11. When the classics topic was posted, I decided not to prepare a post for it because I’ve felt so distant from classics lately. But as I’ve been going around and commenting on everyone’s posts, I’ve gotten excited thinking about the classics I really love and I’ve been meaning to read. I guess I can’t leave them behind!

    Love your thought about Joyce’s pub!

    • It’s good, but it’s longer than it needs to be – at least, the first part is. I haven’t made it to the second part, yet, but I hear it is different from the first… more serious. Still, it is funny and Cervantes certainly knew his stuff. 400 pages of a delusional man mistaking every day occurrences for knight-worthy adventures gets a bit dull, though.

  12. I went through a period of reading nothing but Tolstoy and Dostoevsky…at other times, it was all about Daphne Du Maurier. I also enjoyed Catcher in the Rye, but only recently.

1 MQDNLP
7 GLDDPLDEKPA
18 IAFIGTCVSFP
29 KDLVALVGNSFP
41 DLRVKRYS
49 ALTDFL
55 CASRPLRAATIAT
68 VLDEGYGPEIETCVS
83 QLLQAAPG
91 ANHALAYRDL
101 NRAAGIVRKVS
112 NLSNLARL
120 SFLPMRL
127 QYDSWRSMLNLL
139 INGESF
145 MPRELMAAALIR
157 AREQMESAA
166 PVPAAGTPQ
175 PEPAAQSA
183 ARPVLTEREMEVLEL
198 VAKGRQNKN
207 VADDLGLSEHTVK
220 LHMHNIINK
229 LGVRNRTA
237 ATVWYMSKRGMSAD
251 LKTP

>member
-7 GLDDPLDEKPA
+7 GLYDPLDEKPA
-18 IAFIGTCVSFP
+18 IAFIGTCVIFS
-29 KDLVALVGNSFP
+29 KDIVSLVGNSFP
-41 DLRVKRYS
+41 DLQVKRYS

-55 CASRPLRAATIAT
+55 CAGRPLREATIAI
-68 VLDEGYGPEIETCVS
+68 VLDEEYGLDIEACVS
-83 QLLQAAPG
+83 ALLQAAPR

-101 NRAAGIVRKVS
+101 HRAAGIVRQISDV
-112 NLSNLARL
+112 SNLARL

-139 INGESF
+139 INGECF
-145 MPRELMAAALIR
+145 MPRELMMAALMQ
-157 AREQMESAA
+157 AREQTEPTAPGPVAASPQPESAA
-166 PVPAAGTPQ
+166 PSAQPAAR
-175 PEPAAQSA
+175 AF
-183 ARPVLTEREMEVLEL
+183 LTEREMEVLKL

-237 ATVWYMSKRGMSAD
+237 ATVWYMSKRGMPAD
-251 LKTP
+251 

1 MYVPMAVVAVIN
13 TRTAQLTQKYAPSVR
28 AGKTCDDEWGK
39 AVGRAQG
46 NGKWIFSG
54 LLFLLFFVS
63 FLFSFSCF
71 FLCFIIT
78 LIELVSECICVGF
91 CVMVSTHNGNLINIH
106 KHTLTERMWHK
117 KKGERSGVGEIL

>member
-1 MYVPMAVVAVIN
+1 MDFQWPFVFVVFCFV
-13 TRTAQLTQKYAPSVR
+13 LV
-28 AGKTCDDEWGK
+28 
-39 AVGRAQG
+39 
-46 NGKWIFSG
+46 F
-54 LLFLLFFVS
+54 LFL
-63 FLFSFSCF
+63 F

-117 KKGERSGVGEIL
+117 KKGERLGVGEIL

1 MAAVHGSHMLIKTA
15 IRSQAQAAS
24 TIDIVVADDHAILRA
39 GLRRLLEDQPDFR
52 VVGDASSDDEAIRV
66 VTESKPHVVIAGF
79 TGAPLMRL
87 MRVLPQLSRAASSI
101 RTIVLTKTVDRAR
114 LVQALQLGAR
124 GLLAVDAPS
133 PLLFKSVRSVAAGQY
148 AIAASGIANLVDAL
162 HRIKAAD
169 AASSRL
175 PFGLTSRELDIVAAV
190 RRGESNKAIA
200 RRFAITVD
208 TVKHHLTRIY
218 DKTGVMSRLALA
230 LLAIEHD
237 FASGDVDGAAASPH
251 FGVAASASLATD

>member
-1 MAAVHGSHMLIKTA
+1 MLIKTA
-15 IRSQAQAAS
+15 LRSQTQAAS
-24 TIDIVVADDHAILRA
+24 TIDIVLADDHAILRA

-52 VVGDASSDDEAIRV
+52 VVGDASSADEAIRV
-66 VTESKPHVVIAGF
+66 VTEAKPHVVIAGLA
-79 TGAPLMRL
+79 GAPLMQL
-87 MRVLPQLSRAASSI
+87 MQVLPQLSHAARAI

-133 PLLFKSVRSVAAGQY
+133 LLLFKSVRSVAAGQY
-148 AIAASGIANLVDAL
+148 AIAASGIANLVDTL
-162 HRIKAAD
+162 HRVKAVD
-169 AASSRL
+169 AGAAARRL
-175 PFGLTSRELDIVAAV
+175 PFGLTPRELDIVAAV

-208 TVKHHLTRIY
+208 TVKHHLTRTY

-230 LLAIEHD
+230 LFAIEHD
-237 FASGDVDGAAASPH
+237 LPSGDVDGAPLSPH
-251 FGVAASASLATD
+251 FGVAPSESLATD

There are a lot of classics that I’ve enjoyed over the years…..

    I’m amazed that you’ve been blogging for a decade….that’s a lot of posts!

    Thanks for visiting my blog.

  13. Hi Adam. What a fabulous introduction post. I’m really enjoying learning a little bit about fellow book bloggers via these posts.

    My daughter was also born on an Easter Sunday. We tell her the Easter Bunny brought her to us 🙂

    I love your responses to the classics questions. I can’t believe I didn’t include The Grapes of Wrath in my list of favourite classics. I read it in high school and the story has stayed with me to this day. I really should consider taking part in the classics club, but I failed so miserably at the classics challenge I participated in a few years ago that I’ve stayed away.